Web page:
Subdued start for Charlieâ€™s Country
Rolf de Heer’s Charlie’s Country got glowing reviews from most Australian film critics, not least for David Gulpilil’s performance for which he was named best actor at the Certain Regard sidebar in Cannes.
Given those plaudits plus eOne’s extensive publicity campaign built around de Heer and the enthusiastic support of exhibitors, the opening weekend of $129,000 at 29 screens, for a per-screen average of less than $4,500, plus $22,300 from previews, isn't great.
However the film may well build on word-of-mouth as audiences respond to the tale of blackfella Charlie, who finds life increasingly tough in his remote community due to the government’s intervention, and resolves to live the old way.
Also, the B.O. figures should be seen in the context of how the director’s films have fared historically in Australia. Tracker, his first collaboration with Gulpilil, grossed $818,000 in 2002. Ten Canoes, the second of the “trilogy,” is the highest-earner of de Heer’s career, making $3.5 million in 2006. The Old Man Who Read Love Stories took $119,000 in 2004 and his 2012 venture into black comedy, The King Is Dead!, bombed with $78,000.
One exhibitor who booked Charlie’s Country told IF, “It’s doing what I expected,” adding, “I think the film is wonderful.” The exhibitor laments the B.O. results for most Australian films released this year, theorising that a large section of the audience has turned away from local fare.
Nationwide, weekend receipts plunged by 36% to $13 million after the school vacation, according to Rentrak’s estimates.
While the US summer season is down by nearly 20% on last year, the cinema business in Australian is proving far more resilient. For the year through the end of June, ticket sales totalled $549.6 million, just 1% below the same period in 2013, $552.9 million.
Sex Tape, a seemingly raunchy comedy starring Cameron Diaz and Jason Segel, debuted with nearly $2.5 million; a fair number considering the US opening was just $US14.6 million. One Sony executive in the US acknowledged the title was misleading for what he called a “funny, sweet comedy.”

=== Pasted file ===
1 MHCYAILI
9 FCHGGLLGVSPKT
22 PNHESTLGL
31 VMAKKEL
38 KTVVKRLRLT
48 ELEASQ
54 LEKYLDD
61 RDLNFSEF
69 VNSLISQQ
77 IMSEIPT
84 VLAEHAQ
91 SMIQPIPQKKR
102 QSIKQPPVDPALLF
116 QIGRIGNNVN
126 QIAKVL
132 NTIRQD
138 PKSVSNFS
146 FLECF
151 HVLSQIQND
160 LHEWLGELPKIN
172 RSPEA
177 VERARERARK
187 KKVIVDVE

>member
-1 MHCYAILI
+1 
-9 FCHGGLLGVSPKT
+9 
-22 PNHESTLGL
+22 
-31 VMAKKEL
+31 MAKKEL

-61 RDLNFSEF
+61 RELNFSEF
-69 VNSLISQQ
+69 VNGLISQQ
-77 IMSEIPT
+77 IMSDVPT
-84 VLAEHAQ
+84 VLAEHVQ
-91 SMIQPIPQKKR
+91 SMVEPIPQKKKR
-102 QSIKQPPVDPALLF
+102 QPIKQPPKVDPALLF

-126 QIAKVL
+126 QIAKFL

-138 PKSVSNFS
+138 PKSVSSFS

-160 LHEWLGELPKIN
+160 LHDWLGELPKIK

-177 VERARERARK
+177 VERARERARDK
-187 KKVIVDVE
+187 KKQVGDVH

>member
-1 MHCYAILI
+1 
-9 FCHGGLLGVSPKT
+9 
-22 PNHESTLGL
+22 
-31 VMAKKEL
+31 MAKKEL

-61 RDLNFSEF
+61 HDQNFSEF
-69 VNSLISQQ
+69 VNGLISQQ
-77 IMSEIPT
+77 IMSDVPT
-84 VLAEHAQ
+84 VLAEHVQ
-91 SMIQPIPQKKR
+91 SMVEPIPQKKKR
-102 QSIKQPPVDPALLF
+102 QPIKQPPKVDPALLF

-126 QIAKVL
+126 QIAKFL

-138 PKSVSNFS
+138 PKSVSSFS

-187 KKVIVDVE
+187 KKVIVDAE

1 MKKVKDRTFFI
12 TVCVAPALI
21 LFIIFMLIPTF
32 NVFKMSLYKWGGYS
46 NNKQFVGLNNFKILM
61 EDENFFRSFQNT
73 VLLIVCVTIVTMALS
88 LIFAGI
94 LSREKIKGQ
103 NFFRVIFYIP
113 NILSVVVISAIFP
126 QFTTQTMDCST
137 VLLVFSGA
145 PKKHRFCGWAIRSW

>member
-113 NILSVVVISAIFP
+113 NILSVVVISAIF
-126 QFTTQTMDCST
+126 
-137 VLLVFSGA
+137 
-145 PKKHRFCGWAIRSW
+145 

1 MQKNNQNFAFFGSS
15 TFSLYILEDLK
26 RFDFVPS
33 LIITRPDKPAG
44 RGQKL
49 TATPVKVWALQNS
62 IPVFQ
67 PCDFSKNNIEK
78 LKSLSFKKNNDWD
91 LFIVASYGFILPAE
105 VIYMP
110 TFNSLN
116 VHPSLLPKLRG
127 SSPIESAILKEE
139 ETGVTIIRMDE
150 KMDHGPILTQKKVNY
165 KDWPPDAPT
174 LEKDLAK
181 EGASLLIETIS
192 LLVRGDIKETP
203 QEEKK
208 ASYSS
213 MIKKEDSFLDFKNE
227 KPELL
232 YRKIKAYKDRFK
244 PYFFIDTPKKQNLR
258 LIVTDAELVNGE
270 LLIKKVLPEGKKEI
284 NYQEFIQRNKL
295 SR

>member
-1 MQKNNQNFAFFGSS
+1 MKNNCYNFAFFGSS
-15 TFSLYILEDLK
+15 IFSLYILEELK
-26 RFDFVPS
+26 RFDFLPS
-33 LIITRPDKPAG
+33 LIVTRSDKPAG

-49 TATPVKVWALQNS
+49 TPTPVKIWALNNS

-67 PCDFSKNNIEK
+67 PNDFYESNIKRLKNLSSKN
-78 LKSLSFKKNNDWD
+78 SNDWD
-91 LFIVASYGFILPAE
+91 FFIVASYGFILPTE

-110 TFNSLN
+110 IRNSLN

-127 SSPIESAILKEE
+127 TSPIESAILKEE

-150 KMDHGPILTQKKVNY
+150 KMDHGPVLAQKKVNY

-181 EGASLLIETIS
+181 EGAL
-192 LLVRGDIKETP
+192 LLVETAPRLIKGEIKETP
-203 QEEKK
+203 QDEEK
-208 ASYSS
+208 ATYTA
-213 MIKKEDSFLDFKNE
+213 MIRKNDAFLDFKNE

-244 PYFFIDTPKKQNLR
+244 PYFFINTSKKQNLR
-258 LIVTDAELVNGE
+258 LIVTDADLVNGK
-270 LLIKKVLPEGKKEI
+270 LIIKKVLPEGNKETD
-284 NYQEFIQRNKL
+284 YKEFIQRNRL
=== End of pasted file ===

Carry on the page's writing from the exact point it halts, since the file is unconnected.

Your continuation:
Among the other newcomers, Words and Pictures, Fred Schepisi’s US romantic comedy starring Clive Owen and Juliette Binoche, misfired with $66,000 on 25 screens, and $89,000 with previews.
Venus in Fur, Roman Polanski’s comedy/drama about the encounter between a director (Mathieu Amalric) and an actress (Emmanuelle Seigner) also tanked, taking $21,000 at eight screens. With previews added, the total is a bit more respectable: $64,000.
Dawn of the Planet of the Apes easily retained the top spot despite dropping by 43% to $3.5 million, bringing the 11-day tally to $12.6 million.
Gritty Irish drama Calvary pocketed $293,000 in its third weekend (off just 13%), scoring nearly $1.4 million to date. Indian romance The Lunchbox actually improved by 5% to $217,000 in its second outing on 29 screens, advancing to $566,000.
WEEKEND BOX OFFICE July 17-20
Title Week/ Screens Box Office % +- Total
1 Dawn of the Planet of the Apes 2/569 $3,514,304 -43 $12,675,457
2 Sex Tape 1/315 2,460,884 NA 2,533,234
3 Transformers: Age of Extinction 4/407 1,210,863 -55 26,248,578
4 How to Train Your Dragon 2 5/332 1,046,670 -61 24,905,393
5 22 Jump Street 5/248 918,568 -46 21,511,462
6 Jersey Boys 3/298 914,922 -34 5,766,268
7 Rio 2 3/332 845,351 -66 11,246,275
8 Tinkerbell: The Pirate Fairy 4/199 301,328 -60 3,504,507
9 Calvary 3/47 293,484 -13 1,366,131
10 The Lunchbox 2/29 217,231 +5 566,096
Source: Motion Picture Distributors Association of Australia